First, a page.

Beachdawgs are en Fuego When It Comes to Rec League Basketball Streaks

The Beachdawgs or the Cut-Ups? (Photo by Joseph Baroud)

When I discover the Beachdawgs have not missed a game since their 1987 inception, I am intrigued. So I call Erin Wilson, one of the recreational basketball team’s co-founders, to find out what the Beachdawgs are all about. We speak for a little bit before I mention I need to come down and meet the team for a profile. But Wilson has a better idea, asking if I want to JOIN the Beachdawgs for one game, after which we’ll all go to the team hangout for a group interview. A feeling of excitement shoots through me as I reply, without hesitation, “Hell yeah!” You see, I love basketball. I’ve loved it since I used to call it “backetball” as a little shit. I cannot wait to impress the Beachdawgs with my mad skills. We set a date, and I start warming my jumper.

In team sports, success, camaraderie, friendship and loyalty are qualities that have short life spans. Even dynastic teams and organizations find ways to blow themselves up because of internal conflicts and behind-the-scenes drama. So when you come across a team that has stayed together for more than 30 years, you know something besides the game holds together that bond.

That’s the story of the Beachdawgs. You won’t see them on TNT. You won’t see their boxscores in newspapers. They appear on no Wheaties boxes. The only place you can catch them is inside a sweaty Newport Beach gym or their official headquarters, Original Pizza II in Costa Mesa, on Thursdays nights.

They play year-round in the Newport Beach City League (NBCL), which has four separate seasons annually. Starting with the Beachdawgs’ first game was in 1987–before your reporter was even conceived–the team has not missed a game in more than 120 consecutive seasons.

They first came into existence when Erin Wilson met Jay Stocker through a mutual friend. The pair lived on separate sides of the Balboa Peninsula and shared a love for sports. Their conversations eventually led to the idea of gathering some friends to joining the local basketball rec league.

Sneaking into a gym to play pickup games on weekends, Wilson met Dave Kruse, who joined that first Beachdawgs team and has remained one of the three original players on what is currently a nine-man squad. A rotating cast has filled the other slots over the years, but the weekly game night has remained the same.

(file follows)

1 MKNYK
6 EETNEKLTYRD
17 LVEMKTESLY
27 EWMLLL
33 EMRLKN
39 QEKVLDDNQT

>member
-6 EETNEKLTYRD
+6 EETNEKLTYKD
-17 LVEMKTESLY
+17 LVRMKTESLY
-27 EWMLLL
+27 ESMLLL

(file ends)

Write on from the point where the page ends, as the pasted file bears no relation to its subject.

“It’s a standing rule, even if it’s Valentine’s Day,” Kruse says. “It’s Thursday, sorry honey, I’ve got a game.”

“That’s the magic of the Beachdawgs,” adds Stocker. “We’ve been able to do this every Thursday night since 1987.”

The anticipation gnaws at me as Thursday’s game night nears. Since getting the call to join the Beachdawgs, I have been going to the local park’s court to shoot hoops for about an hour a session as I’m rusty. The last thing I want to do is embarrass myself and give journalists a bad name once the game starts. Whatever the outcome may eventually be, I am excited that I will be playing a game that I’ve loved for so long–and for it to be intertwined with something else I love (writing). I keep playing in my mind the moment I first slip into a purple and yellow Beachdawgs tank top. 

Laying it up. (Photo by Joseph Baroud)

Once the Beachdawgs became established, something was missing. They needed a place to go to after each game so they could wind down, discuss the game and catch up on one another’s lives. Eventually they found Original Pizza II, which is owned by Rudy Kaminski and Steve Calatchan, who are now also proud members of the team.

With Kaminski and Calatchan’s Costa Mesa pizzeria serving as the Beachdawgs’ official home base, it was only natural that an official team drink would emerge. Nope, it’s not Gatorade. As soon as a player’s butt touches an Original Pizza II chair after a game, said player dutifully orders a Purple Hooter, which is a sweet-tasting drink (with a kick!) that is made up of vodka, 7Up, pineapple juice and Chambord.

Original Pizza II has also served as something of a farm system for the Beachdawgs, as customers have been recruited to join the team or fill in spots when a player has had a Thursday night conflict.

Some spot recruiting over the years has been comical. Wilson recalled his 6-foot-9 mortgage guy bragging about how he was a high school basketball star. When he showed up to play for the ‘Dawgs, he had a decent first half but then quit in the middle of the game, complaining he could not run anymore.

Stocker had a roommate who did run–off the court and out of the building,  never to play with the team again–alleging that his roomie would not pass him the ball. Stocker swears he was not being a Kobe that night. “I was open. I had the ball. I had a decision,” he explained. “I could throw it, it could bounce off of his head and it would go out of bounds. Or, I could, you know, score.”